The cast of Sarah Ruhl's For Peter Pan on Her 70th Birthday, directed by Les Waters, at Playwrights Horizons.
The cast of Sarah Ruhl's For Peter Pan on her 70th birthday, directed by Les Waters, at Playwrights Horizons.
(© Joan Marcus)

In Sarah Ruhl's For Peter Pan on her 70th birthday, now running at Playwrights Horizons, a melancholy family reunion surrounding a father's death brings together five adult children who spend the slow-moving hours reflecting on their shared upbringing. For Ann, the eldest daughter (played by Kathleen Chalfant), memories of that upbringing prominently feature her performances as Peter Pan — the boy who wouldn't grow up — at her hometown children's theater.

For Ann, the theater has always been a place where growing up is optional. Real life, on the other hand, brings occasions that shock you into maturity when you least expect it. The play's five siblings take turns sharing the moments they first felt "grown up" (a question that is extended to audience members on a blackboard in the Playwrights Horizons lobby), so we decided to ask the same of the actors who have spent time pondering this subject onstage. We also wanted to know what they miss about childhood and how they recapture their own personal Neverlands.


Kathleen Chalfant — Ann

Kathleen Chalfant as a child (left) and in a scene from For Peter Pan on Her 70th Birthday (right).
Kathleen Chalfant as a child (left) and in a scene from For Peter Pan on her 70th birthday (right).
(© photo provided by Kathleen Chalfant/Joan Marcus)

What was the moment you first felt like an adult?
I think I first felt like an adult when I set off for Europe by myself at 17. I had a grown-up haircut and a grown-up hat and a lovely camel's hair coat (it was 1962). I'm afraid, though, that the feeling didn't last and I'm still waiting for it to come back.

What do you miss most about childhood?
The thing I miss most about childhood is playing running games in the summer darkness for hours and hours and hours.

What never fails to make you feel like a kid again?
Swimming makes me feel like a kid. I grew up in California and we spent most of our lives swimming in one place or another, and now, when I swim with my grandchildren and we do somersaults and cannonballs, it feels like we're all the same age.


David Chandler — Jim


(© Joan Marcus)

What was the moment you first felt like an adult?
I felt most like an adult when I became a father. To have another's life so utterly dependent on you in the way a child's is on its parents was a full immersion course in growing up.

What do you miss most about childhood?
I miss the new-ness, the first-ness of things that I too often take for granted as an adult. This is why one's own children — and now for me my first grandchild — are so critical to one's happiness. Everything is all so blessedly fresh and unsullied. By the same token, the terrors of childhood are as present as the wonder. And those I don't miss — because I wrestle with them still.

What never fails to make you feel like a kid again?
Reading to my children was a way of revisiting my own childhood. The first snow of winter. Halloween. Riding my bike. Hiking and camping and kayaking. Being in the theater, particularly in rehearsal, digging deep and skipping high and, in general, just frolicking one's way to some kind of truth.


Lisa Emery — Wendy


(© Joan Marcus)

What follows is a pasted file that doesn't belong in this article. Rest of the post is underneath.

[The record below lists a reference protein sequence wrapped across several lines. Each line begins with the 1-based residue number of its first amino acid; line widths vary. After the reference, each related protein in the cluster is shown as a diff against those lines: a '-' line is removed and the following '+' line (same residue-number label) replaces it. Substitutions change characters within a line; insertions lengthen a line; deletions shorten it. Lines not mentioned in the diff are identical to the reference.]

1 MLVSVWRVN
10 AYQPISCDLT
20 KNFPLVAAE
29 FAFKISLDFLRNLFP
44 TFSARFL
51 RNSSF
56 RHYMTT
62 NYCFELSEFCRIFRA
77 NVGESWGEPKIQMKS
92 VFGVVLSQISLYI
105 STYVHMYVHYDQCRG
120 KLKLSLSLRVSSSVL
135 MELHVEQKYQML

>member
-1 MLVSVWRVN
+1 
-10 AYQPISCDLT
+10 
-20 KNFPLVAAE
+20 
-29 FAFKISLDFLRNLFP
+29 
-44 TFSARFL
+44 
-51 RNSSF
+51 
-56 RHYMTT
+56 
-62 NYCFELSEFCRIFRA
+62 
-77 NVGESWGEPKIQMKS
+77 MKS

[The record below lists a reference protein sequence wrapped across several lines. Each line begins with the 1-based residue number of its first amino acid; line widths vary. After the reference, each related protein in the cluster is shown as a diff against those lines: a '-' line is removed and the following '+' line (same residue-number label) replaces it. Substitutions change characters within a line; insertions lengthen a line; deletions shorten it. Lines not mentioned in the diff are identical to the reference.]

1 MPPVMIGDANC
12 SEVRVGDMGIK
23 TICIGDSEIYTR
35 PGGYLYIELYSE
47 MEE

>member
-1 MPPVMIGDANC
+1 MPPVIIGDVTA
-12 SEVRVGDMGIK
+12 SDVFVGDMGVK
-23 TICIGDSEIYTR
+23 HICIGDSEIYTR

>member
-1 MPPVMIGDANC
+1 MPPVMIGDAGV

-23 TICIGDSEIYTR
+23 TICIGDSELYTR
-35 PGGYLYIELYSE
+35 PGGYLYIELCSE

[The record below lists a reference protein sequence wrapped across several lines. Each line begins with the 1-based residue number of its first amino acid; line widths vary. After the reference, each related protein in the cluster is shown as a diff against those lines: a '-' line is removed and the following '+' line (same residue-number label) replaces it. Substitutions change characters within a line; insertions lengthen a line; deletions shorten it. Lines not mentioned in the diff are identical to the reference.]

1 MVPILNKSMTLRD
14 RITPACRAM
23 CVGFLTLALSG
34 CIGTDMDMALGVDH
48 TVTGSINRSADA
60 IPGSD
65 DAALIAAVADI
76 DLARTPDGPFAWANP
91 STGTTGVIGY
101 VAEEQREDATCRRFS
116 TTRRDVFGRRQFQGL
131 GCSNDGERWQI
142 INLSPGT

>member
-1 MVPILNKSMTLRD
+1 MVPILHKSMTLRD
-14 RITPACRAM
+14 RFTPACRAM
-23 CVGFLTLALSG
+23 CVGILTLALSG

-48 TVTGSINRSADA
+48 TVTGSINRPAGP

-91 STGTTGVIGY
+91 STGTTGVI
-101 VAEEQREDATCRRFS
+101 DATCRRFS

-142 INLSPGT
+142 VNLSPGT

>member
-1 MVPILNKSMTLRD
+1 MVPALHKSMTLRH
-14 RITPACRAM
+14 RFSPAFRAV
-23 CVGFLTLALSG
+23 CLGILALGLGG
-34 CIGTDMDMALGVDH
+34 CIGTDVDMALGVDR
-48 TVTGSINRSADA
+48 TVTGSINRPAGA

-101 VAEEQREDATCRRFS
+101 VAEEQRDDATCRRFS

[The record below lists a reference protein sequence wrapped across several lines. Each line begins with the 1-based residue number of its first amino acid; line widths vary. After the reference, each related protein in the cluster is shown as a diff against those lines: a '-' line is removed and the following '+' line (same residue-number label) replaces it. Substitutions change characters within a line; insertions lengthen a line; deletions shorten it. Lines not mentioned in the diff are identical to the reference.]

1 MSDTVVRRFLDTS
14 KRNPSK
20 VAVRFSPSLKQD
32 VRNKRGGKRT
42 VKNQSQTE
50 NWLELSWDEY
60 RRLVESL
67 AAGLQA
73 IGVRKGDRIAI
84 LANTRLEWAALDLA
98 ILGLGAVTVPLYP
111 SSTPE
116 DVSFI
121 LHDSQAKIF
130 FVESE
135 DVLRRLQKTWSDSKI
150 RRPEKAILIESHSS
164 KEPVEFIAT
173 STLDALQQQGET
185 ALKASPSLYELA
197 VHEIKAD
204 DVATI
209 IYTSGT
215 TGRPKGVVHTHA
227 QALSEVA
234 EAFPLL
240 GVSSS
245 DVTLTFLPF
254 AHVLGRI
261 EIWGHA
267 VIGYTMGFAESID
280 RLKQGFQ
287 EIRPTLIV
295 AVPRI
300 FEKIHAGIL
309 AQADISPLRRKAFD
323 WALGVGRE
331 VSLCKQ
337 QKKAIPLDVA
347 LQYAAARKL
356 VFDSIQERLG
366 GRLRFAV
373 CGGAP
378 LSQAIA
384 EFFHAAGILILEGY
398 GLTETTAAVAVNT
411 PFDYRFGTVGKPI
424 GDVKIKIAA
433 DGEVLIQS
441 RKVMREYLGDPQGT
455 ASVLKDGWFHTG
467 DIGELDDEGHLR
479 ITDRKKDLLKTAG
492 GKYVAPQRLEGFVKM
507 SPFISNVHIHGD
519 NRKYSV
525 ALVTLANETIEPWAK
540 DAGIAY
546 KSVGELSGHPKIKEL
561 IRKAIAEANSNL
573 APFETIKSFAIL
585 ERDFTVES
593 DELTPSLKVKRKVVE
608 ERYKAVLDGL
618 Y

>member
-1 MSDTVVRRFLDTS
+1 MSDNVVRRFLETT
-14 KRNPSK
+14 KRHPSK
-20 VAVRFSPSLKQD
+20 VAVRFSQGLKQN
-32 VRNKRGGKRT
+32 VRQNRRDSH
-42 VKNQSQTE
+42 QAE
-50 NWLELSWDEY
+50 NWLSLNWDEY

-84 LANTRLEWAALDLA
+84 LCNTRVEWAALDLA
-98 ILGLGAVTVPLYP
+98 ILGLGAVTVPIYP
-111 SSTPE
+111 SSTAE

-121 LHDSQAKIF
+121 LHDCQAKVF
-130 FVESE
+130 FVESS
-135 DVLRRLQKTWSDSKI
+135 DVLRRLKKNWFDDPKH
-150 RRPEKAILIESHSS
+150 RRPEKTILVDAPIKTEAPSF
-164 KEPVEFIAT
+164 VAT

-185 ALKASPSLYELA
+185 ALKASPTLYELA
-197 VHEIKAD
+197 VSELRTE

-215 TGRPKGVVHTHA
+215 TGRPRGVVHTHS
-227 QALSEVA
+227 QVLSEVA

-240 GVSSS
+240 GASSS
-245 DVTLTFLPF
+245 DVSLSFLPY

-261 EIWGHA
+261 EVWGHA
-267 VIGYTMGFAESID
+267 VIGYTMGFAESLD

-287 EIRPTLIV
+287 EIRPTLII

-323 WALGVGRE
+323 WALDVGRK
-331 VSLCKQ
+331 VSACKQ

What was the moment you first felt like an adult?
I was five years old, at night in my PJs, and my dad had left the living room for a moment and I picked up the cigarette he'd left burning in the ashtray and his half-full bottle of beer and tried different poses with them in front of a dark window that served as a mirror.

What do you miss most about childhood?
Summer nights with a gang of neighborhood kids running free in a backyard catching lightning bugs and playing Sardines and hearing our parents off in the dark murmuring, laughing, ice clinking in glasses.

What never fails to make you feel like a kid again?
My dad took us to the movies every Saturday afternoon when we were little. Now I go regularly every other Friday and always get that same thrilled sense in my stomach when the movie begins.


Daniel Jenkins — John

Daniel Jenkins as a child (left) and in a scene from For Peter Pan on Her 70th Birthday (right).
Daniel Jenkins as a child (left) and in a scene from For Peter Pan on her 70th birthday (right).
(© photo provided by Daniel Jenkins/Joan Marcus)

What was the moment you first felt like an adult?
Still waiting for that one. I have a hunch I'm getting older, but not sure about the growing-up part.

What do you miss most about childhood?
I grew up on a farm, so I think I miss the daily communion with animals, the woods, and streams and stars at night.

What never fails to make you feel like a kid again?
Gummy treats. Which seem to be very popular with this cast and crew…!


Keith Reddin — Michael


(© Joan Marcus)

What was the moment you first felt like an adult?
I guess I first felt like an adult the first time I took a bus and then subway into Manhattan by myself. I went downtown to the New School and took a night adult education literature class. It was scary but thrilling, sitting in a classroom as a kid with retired people talking about Irish writers.

What do you miss most about childhood?
I miss not worrying about getting drenched or muddy or torn up playing in rainstorms. Now I carry an umbrella on overcast days.

What never fails to make you feel like a kid again?
I never fail to feel like a child when I'm onstage. Just like Kathy Chalfant says in the play: In the theater, for a little while, you don't have to grow up. There is that wonderful sense of play, of wonder, of discovery. Everything is for the first time and you have to forget you learned anything and be totally free and silly.